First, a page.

Statement No. 83
Certain Asset Retirement Obligations
This Statement addresses accounting and financial reporting for certain asset retirement obligations (AROs). An ARO is a legally enforceable liability associated with the retirement of a tangible capital asset. A government that has legal obligations to perform future asset retirement activities related to its tangible capital assets should recognize a liability based on the guidance in this Statement.
This Statement establishes criteria for determining the timing and pattern of recognition of a liability and a corresponding deferred outflow of resources for AROs. This Statement requires that recognition occur when the liability is both incurred and reasonably estimable. The determination of when the liability is incurred should be based on the occurrence of external laws, regulations, contracts, or court judgments, together with the occurrence of an internal event that obligates a government to perform asset retirement activities. Laws and regulations may require governments to take specific actions to retire certain tangible capital assets at the end of the useful lives of those capital assets, such as decommissioning nuclear reactors and dismantling and removing sewage treatment plants. Other obligations to retire tangible capital assets may arise from contracts or court judgments. Internal obligating events include the occurrence of contamination, placing into operation a tangible capital asset that is required to be retired, abandoning a tangible capital asset before it is placed into operation, or acquiring a tangible capital asset that has an existing ARO.
This Statement requires the measurement of an ARO to be based on the best estimate of the current value of outlays expected to be incurred. The best estimate should include probability weighting of all potential outcomes, when such information is available or can be obtained at reasonable cost. If probability weighting is not feasible at reasonable cost, the most likely amount should be used. This Statement requires that a deferred outflow of resources associated with an ARO be measured at the amount of the corresponding liability upon initial measurement.
This Statement requires the current value of a government’s AROs to be adjusted for the effects of general inflation or deflation at least annually. In addition, it requires a government to evaluate all relevant factors at least annually to determine whether the effects of one or more of the factors are expected to significantly change the estimated asset retirement outlays. A government should remeasure an ARO only when the result of the evaluation indicates there is a significant change in the estimated outlays. The deferred outflows of resources should be reduced and recognized as outflows of resources (for example, as an expense) in a systematic and rational manner over the estimated useful life of the tangible capital asset.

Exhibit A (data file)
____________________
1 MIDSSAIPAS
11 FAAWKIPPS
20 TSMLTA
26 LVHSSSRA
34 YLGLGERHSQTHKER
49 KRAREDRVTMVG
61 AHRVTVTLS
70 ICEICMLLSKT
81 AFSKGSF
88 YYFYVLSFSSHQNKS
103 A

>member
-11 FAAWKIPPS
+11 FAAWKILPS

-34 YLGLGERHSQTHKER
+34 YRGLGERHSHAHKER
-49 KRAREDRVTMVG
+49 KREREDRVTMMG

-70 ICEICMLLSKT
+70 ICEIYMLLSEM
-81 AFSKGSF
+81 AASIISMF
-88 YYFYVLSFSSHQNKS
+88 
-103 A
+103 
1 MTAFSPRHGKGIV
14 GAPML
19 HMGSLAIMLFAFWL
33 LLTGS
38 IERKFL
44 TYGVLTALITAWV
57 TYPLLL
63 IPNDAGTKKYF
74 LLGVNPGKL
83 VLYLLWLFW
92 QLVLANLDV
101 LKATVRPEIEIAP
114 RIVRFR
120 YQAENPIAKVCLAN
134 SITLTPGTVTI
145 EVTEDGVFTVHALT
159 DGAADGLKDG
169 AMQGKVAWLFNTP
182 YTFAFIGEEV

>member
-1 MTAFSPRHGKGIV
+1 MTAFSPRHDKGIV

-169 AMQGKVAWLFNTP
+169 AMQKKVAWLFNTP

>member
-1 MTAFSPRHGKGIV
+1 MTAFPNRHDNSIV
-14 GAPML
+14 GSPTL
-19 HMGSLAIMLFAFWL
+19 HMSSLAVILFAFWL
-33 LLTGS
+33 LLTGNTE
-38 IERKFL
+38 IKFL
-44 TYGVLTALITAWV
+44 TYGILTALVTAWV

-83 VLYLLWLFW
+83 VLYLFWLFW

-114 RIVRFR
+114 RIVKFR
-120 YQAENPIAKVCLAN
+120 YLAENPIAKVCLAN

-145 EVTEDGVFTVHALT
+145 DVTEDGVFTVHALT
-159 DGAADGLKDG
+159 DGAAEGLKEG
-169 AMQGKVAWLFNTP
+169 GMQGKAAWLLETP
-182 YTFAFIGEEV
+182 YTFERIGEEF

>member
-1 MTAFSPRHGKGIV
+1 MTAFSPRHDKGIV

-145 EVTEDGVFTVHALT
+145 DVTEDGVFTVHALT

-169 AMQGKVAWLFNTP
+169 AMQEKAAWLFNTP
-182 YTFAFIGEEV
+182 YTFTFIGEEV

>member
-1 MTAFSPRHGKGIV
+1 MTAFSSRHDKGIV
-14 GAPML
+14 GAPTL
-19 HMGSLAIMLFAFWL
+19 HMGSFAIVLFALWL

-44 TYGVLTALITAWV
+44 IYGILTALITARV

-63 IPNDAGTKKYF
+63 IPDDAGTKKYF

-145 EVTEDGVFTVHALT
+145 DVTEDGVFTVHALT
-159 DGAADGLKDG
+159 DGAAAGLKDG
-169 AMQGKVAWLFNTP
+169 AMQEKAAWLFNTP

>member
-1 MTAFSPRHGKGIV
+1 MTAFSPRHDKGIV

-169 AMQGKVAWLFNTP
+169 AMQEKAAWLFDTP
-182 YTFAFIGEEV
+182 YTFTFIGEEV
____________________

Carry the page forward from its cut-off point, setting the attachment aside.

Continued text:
A government may have a minority share (less than 50 percent) of ownership interest in a jointly owned tangible capital asset in which a nongovernmental entity is the majority owner and reports its ARO in accordance with the guidance of another recognized accounting standards setter. Additionally, a government may have a minority share of ownership interest in a jointly owned tangible capital asset in which no joint owner has a majority ownership, and a nongovernmental joint owner that has operational responsibility for the jointly owned tangible capital asset reports the associated ARO in accordance with the guidance of another recognized accounting standards setter. In both situations, the government’s minority share of an ARO should be reported using the measurement produced by the nongovernmental majority owner or the nongovernmental minority owner that has operational responsibility, without adjustment to conform to the liability measurement and recognition requirements of this Statement.
In some cases, governments are legally required to provide funding or other financial assurance for their performance of asset retirement activities. This Statement requires disclosure of how those funding and assurance requirements are being met by a government, as well as the amount of any assets restricted for payment of the government’s AROs, if not separately displayed in the financial statements.
This Statement also requires disclosure of information about the nature of a government’s AROs, the methods and assumptions used for the estimates of the liabilities, and the estimated remaining useful life of the associated tangible capital assets. If an ARO (or portions thereof) has been incurred by a government but is not yet recognized because it is not reasonably estimable, the government is required to disclose that fact and the reasons therefor. This Statement requires similar disclosures for a government’s minority shares of AROs.
The requirements of this Statement are effective for reporting periods beginning after June 15, . Earlier application is encouraged.
How the Changes in This Statement Will Improve Financial Reporting
This Statement will enhance comparability of financial statements among governments by establishing uniform criteria for governments to recognize and measure certain AROs, including obligations that may not have been previously reported. This Statement also will enhance the decision-usefulness of the information provided to financial statement users by requiring disclosures related to those AROs.
Unless otherwise specified, pronouncements of the GASB apply to financial reports of all state and local governmental entities, including general purpose governments; public benefit corporations and authorities; public employee retirement systems; and public utilities, hospitals and other healthcare providers, and colleges and universities. Paragraph 3 discusses the applicability of this Statement.